by Johan J Ingles-Le Nobel
Last updated July 27, 2014
Focus stacking is a photography term used to describe the process of combining photographs to obtain images with a much larger depth of field that would be possible in a single photo. Starting out with focus stacking isn't hard, can be done at any time and doesn't need to be expensive. All you need to start focus stacking is a stage, a flash, your tripod, software, and a good sprinkling of patience.
Focus stack studio shot of a sawfly using the Componon 35 f/4. This is a stack of 213 photos, finished off with CS4, NoiseNinja & Topaz Detail.
Focus stacking is done by amateurs, professionals and part-timers, has applications in entomology, science and astronomy and there's even a camera that focus stacks on the Mars Rover.
Focus stacking, also known as macro stacking, focal plane merging, z-stacking and focus blending, can be done inside on the kitchen table during winter and is fun to learn, opening new worlds and opportunities for photography.
Like anything, there's a workflow and certain amount of preparation that's done before shooting a focus stack.
Focus Stacking Software
There are two main vendors of focus stacking software: Zerene Stacker and Helicon Soft. Both give superb results in the right hands, although the software of choice does tend to be Zerene Stacker because of its retouching abilities (cloning between photographs). A free open source alternative is ImageJ, used by many science institutions. Photoshop can also be used for stacking using its merge functionality.
Focus Stack Workflow
Good focus stack preparation prevents a lot of work in post. Before starting your stack, clean, spread, card and pin the subject and have it ready to be moved into position. Switch on any equipment that needs to be on for a while before settling at the correct colour temperature. Read more.
Shooting The Focus Stack
Calculate your optimal step size and make sure that your batteries are fresh. Set up your lighting and diffusion, work the stage to the ends and as a very last step, actually mount the specimen that you actually wish to photograph. Read more.
Processing Your Focus Stack
Zerene Stacker software, the discerning software choice for extreme macro focus stacking. Zerene Stacker is available as a free trial and can be downloaded here.
Focus Stack Post Processing
Adjust levels if necessary, enhance detail, remove noise, remove dirt by cloning, carefully sharpen and fix for presentation. Focus stacks are rarely supremely sharp or beautiful before postprocessing work is done and this stage is usually an important part of the overall macro stack process.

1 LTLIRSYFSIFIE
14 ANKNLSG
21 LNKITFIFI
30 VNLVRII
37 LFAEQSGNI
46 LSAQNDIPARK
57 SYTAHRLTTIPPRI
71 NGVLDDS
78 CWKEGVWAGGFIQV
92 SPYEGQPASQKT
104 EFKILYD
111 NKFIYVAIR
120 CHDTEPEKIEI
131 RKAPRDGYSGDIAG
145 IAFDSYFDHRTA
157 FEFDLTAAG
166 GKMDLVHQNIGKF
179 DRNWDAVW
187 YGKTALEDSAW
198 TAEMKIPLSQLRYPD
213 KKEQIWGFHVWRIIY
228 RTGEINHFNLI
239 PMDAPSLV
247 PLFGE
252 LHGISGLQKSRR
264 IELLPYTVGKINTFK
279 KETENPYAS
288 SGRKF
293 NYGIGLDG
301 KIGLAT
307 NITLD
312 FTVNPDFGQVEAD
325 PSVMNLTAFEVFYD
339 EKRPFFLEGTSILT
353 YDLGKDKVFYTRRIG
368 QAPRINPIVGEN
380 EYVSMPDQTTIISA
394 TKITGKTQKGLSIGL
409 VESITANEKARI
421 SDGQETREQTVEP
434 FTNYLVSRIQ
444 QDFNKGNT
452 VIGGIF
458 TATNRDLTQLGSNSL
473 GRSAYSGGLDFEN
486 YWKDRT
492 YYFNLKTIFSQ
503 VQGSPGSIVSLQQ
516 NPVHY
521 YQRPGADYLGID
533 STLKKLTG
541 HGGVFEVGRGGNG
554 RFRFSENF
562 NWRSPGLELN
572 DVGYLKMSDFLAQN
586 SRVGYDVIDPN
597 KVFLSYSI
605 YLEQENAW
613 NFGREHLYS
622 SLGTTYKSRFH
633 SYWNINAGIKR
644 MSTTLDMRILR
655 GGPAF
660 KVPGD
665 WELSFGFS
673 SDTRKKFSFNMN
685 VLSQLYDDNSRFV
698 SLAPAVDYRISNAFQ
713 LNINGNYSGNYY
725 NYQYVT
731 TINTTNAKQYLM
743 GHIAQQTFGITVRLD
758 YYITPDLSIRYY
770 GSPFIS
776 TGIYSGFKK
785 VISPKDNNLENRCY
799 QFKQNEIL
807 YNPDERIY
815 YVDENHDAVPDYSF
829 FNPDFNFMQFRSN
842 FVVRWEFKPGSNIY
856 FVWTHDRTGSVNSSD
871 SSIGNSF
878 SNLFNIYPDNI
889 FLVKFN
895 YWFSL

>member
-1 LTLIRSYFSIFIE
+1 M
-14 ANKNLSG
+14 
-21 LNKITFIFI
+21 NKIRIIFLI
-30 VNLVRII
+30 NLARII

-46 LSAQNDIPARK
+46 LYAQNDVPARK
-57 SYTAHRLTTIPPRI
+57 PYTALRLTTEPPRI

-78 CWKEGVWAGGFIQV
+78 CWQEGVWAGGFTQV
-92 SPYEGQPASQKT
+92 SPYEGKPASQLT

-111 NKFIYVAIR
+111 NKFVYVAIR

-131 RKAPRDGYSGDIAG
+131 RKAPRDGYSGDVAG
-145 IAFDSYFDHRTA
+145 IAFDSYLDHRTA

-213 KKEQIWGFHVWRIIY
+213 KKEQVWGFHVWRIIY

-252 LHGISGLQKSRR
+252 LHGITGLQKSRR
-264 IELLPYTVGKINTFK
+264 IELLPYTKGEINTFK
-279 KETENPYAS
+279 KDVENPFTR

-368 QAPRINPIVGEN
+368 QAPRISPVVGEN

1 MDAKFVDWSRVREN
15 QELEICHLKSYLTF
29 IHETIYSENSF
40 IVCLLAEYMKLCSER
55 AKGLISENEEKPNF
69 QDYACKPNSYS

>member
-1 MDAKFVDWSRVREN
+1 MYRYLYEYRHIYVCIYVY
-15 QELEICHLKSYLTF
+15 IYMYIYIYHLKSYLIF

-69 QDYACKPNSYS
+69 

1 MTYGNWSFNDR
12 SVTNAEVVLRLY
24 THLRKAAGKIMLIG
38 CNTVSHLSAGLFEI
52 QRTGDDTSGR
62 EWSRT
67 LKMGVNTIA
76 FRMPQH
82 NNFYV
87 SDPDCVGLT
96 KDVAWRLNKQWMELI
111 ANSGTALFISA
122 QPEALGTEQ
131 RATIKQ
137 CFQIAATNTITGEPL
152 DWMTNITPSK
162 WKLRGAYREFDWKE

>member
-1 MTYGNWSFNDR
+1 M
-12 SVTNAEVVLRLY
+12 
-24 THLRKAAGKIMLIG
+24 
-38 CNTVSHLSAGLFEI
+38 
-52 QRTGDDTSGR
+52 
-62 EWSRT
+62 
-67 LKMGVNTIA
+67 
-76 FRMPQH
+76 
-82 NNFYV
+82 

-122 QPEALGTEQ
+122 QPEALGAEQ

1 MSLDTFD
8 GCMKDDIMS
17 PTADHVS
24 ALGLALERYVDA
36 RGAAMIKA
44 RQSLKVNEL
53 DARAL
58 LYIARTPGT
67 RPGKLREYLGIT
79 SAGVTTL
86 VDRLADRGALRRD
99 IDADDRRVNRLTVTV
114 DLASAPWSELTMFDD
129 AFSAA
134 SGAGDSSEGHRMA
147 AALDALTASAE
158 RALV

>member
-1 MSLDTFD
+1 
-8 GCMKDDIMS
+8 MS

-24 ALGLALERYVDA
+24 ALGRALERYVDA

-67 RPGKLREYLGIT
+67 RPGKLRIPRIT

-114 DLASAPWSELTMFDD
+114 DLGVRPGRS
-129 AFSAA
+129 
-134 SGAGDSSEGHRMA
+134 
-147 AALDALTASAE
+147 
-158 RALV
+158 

Focus Stacking on a Budget
For a low-cost focus stacking setup that gets you up to 5:1 or so, you really don't need expensive equipment. It is better to start with flash rather than continuous lighting because you'll avoid the unsharpness that long exposures and continuous lighting can give you. If you already have a camera, all you need to diffuse the on-board flash is a sheet of tissue paper which makes a fine diffusion material. To move the camera use a Velbon Super Mag Slider and make your own dial for greater sensitivity. For a specimen holder, either use a helping hand or an old lens (which can be twisted to make an up/down platform), blu tack and a pin. Then stack using ImageJ, which is free!
Common Stacking Problems
Your first stacks will be your worst. They may very well exhibit one of these very common stacking problems, which we have all had at some point. There is nothing to be alarmed about if you get these and it is always best to concentrate on getting your equipment train and workflow in good order first before expecting excellent results. Stacking is a slow process and learning to avoid issues is just a small part of this.
Unsharp stacks are commonly caused by vibration during the stack when using long exposures and continuous lighting, but can also be due to a poor optic or high ISO. Solution: Use flash instead, low ISO, try another optic and add some gentle post processing sharpening.
Dark lines are caused by dirt on the sensor, compounded into a line because of the stacking process. Solution: test for sensor dust by shooting a high f/stop frame, then use a good sensor cleaner to remove. Photoshop cloning or Zerene retouching can rescue these in case of emergency.
Not uncommon, this is a "dead" or "hot" pixel, compounded into a line because of the stacking process. They often appear with long exposures (several seconds), and do increase with increasing sensor temperature. Usually they're too small to notice because they're just a single pixel. Solution: There maybe a pixel remapping mode on your camera. If not, just retouch from a single frame.
Your stacking software constructs a weird out-of-focus colour splodge. Caused by the stacking software getting confused by out of focus colour values and adding them into the in-focus composite. Or, if using photoshop, caused by photoshop selecting big blocky areas instead of tracking closely to the actual structure of the subject. Solution: Experiment with different dmap settings - change threshold values or use Pmax.
Semi transparent hairs are a common artifact that happen when you use a wide aperture lens that can look round foreground objects to see a focused background. If there is higher contrast detail in the background than in the foreground, then the stacking algorithm will show the background. Solution: Break the problem up into smaller parts and use substack slabbing.